My guide dog just looked at me as if to say “good luck with that.”

Ripeness is All

Beethoven’s violin concerto is the perfect balance of milk and milk.
Adorno’s dialectic is to body shame as money is to dialysis.
Disability studies is to ableism as crickets in August.
Wallace Stevens is to philosophy as bibles are to baking.
When poets have fun so do the tea cups.
Playing the violin burns about 170 calories per hour.

**

How close am I to becoming someone?
Of course I mean this in a moral sense.
I have the history of morals here in my cup.
Dregs of Aristotle.
Push them with my finger.
Happiness. Virtue. Work.
Remember to be a good flute player.

**

I ask so many questions.
Why do I believe I should soften death?

**

What is someone?
Is it cumulative flowers on a grave?
Even Shakespeare threw up his hands.
I joked once in a Helsinki pub:
Lear is a self help book…
“Thou shouldst not have been old till thou hadst been wise.”

**

Thank God I have the radio for company.
Thank God for William Shakespeare, life coach:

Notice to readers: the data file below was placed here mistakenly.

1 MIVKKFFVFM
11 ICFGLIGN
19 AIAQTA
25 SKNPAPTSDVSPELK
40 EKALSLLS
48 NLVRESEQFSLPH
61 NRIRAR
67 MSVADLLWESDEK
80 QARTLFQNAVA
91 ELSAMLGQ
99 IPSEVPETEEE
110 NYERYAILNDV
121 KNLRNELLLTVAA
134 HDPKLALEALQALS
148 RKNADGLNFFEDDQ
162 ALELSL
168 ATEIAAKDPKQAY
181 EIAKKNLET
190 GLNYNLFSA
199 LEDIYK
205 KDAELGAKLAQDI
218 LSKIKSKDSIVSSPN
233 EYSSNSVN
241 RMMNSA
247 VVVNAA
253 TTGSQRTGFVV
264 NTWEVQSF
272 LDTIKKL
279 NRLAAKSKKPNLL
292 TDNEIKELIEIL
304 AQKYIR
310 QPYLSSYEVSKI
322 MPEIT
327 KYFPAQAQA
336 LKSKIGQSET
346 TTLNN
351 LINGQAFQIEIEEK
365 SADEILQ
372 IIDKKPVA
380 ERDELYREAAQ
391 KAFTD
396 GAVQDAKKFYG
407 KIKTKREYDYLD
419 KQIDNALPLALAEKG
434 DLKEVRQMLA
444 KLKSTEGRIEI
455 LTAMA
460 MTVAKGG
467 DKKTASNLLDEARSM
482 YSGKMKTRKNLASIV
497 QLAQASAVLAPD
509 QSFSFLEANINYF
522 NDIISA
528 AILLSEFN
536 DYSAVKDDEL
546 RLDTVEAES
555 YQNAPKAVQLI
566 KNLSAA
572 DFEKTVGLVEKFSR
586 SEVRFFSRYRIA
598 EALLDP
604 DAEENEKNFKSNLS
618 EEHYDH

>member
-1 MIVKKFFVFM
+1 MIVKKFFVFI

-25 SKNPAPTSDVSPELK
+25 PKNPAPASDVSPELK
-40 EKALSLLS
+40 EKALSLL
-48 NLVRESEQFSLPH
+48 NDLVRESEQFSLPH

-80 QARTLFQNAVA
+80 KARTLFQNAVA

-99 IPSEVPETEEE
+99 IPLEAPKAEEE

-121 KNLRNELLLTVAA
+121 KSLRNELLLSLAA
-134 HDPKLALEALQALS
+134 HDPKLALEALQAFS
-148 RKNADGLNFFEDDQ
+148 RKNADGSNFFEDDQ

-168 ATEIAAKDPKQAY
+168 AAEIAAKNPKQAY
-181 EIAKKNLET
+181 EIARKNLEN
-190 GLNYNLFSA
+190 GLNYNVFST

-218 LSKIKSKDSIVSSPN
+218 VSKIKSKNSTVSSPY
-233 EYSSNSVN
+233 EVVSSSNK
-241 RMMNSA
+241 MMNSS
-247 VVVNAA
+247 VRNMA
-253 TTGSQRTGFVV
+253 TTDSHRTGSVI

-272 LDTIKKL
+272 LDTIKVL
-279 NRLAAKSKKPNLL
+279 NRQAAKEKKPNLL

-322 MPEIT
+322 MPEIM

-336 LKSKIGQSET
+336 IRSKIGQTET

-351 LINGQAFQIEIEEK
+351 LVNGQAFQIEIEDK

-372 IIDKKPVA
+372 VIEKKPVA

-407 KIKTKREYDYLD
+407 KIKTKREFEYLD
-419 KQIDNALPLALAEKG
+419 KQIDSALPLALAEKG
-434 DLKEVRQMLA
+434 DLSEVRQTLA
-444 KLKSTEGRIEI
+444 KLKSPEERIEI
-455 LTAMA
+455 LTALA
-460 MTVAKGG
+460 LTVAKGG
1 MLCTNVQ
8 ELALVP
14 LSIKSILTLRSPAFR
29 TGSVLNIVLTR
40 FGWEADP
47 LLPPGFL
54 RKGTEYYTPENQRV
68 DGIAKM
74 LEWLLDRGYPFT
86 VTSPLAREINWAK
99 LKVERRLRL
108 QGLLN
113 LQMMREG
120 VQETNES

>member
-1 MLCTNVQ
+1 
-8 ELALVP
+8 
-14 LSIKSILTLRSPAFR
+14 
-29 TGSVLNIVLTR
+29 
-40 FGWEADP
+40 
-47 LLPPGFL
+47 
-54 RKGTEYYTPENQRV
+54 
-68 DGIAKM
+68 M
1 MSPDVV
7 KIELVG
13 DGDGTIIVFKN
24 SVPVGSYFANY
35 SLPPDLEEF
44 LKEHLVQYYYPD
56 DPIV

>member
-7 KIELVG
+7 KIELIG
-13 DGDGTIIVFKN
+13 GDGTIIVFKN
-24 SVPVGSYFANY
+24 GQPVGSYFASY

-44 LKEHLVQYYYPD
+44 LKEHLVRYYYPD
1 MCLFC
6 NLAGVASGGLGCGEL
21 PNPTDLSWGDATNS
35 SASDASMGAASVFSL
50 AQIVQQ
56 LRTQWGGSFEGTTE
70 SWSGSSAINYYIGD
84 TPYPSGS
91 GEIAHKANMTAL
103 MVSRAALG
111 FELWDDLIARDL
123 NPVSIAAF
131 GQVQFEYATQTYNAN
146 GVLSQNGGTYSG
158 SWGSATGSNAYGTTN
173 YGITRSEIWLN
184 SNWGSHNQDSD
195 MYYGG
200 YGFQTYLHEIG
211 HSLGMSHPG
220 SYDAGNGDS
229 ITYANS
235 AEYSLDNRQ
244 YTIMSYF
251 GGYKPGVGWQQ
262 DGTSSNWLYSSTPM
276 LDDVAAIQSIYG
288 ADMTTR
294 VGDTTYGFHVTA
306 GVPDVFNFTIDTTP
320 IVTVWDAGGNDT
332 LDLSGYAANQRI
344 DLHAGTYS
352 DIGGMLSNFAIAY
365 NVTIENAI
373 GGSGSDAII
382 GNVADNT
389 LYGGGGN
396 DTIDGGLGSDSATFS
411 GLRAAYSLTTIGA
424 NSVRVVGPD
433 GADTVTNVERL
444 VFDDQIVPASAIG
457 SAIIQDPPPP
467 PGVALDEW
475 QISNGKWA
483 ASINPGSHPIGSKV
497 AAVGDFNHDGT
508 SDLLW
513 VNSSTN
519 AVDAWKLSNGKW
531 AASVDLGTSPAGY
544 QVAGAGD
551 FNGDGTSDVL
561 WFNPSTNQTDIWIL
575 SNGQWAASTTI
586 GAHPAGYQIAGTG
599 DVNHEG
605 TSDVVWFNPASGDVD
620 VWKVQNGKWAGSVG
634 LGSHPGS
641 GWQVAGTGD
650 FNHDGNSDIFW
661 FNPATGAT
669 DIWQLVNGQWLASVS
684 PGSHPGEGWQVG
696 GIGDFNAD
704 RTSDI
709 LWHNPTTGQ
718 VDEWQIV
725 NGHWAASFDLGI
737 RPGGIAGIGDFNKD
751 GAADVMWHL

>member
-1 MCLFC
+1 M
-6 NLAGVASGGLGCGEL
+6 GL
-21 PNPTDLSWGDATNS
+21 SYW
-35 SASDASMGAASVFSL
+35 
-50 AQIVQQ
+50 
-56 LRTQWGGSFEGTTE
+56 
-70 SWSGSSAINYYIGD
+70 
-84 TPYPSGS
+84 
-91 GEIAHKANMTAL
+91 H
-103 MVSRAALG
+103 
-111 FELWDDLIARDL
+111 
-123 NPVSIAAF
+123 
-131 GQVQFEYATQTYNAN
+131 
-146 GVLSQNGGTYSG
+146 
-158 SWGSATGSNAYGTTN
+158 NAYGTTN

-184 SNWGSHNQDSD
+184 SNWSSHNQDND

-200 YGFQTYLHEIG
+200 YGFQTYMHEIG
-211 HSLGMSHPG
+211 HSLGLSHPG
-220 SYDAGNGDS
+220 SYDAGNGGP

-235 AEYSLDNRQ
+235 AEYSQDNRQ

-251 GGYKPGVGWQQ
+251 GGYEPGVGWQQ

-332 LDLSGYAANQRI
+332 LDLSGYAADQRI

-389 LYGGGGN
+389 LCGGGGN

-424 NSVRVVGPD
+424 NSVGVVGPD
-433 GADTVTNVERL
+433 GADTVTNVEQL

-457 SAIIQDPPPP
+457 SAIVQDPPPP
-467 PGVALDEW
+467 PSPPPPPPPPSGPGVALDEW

“And worse I may be yet: the worst is not
So long as we can say ‘This is the worst.”

**

After Ecclesiastes:

I haven’t been true to myself lately
I press my face into barberry leaves
I weep among stems
If you know me you’ll not be surprised
If you know me you too will be honest

When I Close My Eyes

Face it: its feeling drives you
No help for it
Bread sits untouched
& the country that isn’t a place
Takes you in

**

Yes I’m blind
I can still see a swan’s track
On the water

**

History calls the sleepless

**

After years
I’m not much of a talker
I prefer to drop things

**

The houses hereabouts have no special beauty
You won’t find gorgeous specificities
Strangers have sorrow smoke in their eyes

**

Up in the tree of boyhood
With a home made arrow and bow
When I close my eyes

Rainy notebook department….

“When one burns one’s bridges, what a very nice fire it makes.”

Did Dylan Thomas really mean it?

(Riding a tram in Helsinki.)

**

One likes to imagine death driven by wind—
leaves, snow, what have you…

**

Phenomenology is to the body
As the body is to a seed
Please don’t think too hard about this

**

Handel’s “Water Music” is cheerful, stately, vaguely orgiastic
Radio on a rainy morning

**

Old Folks Poem

I can’t keep up
I can’t keep up
What’s that? A frying pan?

Please don’t think too hard about this

**

One morning early, bending to trash, I saw a flash, a light not of this world. “Maybe my retina has detached,” I thought. The gold white iridescent microburst was passing strange but then it was gone and to date has never returned.

Every now and then that flash, that otherworldly color, returns in mind.

All our eyes expect to be received.

**

Whether I was in my body or out of my body as I wrote it I know not. God knows.

—Handel